Title

Environmental Risk Factors for Narcolepsy

Date of Award

2005

Degree Type

Dissertation

Degree Name

Doctor of Philosophy (PhD)

Department

Psychology

First Advisor

John R. Harsh

Advisor Department

Psychology

Abstract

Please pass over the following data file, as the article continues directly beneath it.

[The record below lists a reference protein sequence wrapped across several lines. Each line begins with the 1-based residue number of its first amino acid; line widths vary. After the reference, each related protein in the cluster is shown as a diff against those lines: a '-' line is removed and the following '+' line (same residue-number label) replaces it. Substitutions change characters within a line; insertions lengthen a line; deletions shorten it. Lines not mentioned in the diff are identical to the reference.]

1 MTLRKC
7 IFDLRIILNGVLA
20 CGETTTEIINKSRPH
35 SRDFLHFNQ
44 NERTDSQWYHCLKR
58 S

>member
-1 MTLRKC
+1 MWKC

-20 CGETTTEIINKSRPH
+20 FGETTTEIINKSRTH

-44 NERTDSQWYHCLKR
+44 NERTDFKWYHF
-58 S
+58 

There is a general consensus that the etiology of narcolepsy involves both genetic and environmental risk factors. However, there has only been one previous case-control study on environmental risk factors, which focused exclusively on the dichotomous assessment of psychological stressors that occurred within one year prior to symptom onset. This study sought to examine the effect of a variety of environmental risk factors throughout the lifespan prior to symptom onset. Cases (n = 63) were recruited through the Stanford Center for Narcolepsy. All were HLA-DQB1*0602 positive, met conventional MSLT criteria, and reported typical cataplexy. Controls (n = 63) were non-related family members of cases and local community members. Controls were frequency matched on current age to minimize recall bias and reported on events prior to the age of 20 since this is the median age of cataplexy onset. The procedure entailed mailing a self-administered questionnaire that assessed the frequency and age of each risk factor. Portions of this questionnaire (The Narcolepsy Environmental Triggers Survey) were previously assessed for reliability and validity while other portions were derived from published recommendations on the questionnaire assessment of environmental risk factors. A small minority of the infectious diseases that were examined carried a significant risk. These were flu infections (OR = 1.79, p < .05) and unexplained fevers (OR = 3.89, p < .05). Several of the psychological stressors that were examined carried a significant risk. These included major changes in sleeping habits (OR = 2.01, p < .05), which replicates previous research. Interestingly, total stressors before the age of 10 was a significant risk factor (OR = 1.16, p < .05). These findings indicate the importance of environmental risk factors in the etiology of narcolepsy. The timing of these risk factors may also be significant given the risk associated with exposure prior to an age where puberty typically begins and given the post-pubertal onset of narcolepsy. Any future research must take environmental factors into account if a complete understanding of the etiology of narcolepsy is to emerge.